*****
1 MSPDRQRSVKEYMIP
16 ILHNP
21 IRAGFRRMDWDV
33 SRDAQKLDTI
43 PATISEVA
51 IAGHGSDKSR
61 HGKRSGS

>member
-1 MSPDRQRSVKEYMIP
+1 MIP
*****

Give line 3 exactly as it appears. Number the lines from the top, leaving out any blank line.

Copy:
21 IRAGFRRMDWDV